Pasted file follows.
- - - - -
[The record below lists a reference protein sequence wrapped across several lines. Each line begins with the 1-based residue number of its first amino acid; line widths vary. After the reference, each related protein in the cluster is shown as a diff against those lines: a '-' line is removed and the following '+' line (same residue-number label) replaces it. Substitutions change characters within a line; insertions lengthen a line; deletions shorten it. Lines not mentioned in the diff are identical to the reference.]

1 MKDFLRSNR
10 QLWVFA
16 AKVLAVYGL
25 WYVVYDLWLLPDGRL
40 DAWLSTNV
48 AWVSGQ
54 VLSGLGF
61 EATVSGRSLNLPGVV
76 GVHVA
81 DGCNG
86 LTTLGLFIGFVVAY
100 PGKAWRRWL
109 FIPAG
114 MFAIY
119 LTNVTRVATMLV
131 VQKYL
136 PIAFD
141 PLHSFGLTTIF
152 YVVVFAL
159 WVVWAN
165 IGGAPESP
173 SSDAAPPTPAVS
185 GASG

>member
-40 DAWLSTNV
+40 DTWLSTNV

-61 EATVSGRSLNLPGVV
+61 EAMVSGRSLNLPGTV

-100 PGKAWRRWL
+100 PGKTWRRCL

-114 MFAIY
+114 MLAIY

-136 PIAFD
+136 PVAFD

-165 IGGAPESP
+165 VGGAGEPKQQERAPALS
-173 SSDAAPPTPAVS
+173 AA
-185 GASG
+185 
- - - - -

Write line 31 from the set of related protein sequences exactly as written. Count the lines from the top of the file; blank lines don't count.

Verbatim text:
+100 PGKTWRRCL